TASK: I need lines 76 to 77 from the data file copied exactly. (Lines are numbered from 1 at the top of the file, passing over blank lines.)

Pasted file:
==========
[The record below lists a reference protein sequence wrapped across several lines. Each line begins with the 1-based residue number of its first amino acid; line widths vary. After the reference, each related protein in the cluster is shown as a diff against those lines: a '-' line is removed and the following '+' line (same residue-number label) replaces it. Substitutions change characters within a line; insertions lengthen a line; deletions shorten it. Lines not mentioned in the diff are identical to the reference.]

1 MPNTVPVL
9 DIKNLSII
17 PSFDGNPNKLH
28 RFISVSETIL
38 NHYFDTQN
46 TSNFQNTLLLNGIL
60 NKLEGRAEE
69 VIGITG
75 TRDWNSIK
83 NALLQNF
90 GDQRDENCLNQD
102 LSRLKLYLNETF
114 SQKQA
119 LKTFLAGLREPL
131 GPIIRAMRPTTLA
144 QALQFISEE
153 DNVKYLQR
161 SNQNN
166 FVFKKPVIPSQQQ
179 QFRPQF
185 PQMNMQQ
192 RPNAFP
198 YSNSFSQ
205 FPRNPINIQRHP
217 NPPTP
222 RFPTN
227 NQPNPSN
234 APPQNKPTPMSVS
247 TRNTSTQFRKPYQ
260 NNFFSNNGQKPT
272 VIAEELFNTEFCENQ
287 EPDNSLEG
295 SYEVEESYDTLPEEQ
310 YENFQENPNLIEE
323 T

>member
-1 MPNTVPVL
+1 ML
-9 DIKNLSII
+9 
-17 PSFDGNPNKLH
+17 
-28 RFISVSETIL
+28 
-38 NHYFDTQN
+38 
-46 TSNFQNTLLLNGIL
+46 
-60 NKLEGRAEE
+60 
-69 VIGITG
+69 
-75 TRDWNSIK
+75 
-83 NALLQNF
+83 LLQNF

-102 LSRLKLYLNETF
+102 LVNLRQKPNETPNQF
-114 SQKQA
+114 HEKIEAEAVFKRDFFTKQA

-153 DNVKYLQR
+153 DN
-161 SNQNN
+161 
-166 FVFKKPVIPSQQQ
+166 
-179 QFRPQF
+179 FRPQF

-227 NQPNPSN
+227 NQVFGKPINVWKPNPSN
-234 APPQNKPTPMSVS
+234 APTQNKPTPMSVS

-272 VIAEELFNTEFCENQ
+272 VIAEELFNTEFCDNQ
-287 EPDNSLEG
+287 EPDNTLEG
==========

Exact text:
-287 EPDNSLEG
+287 EPDNTLEG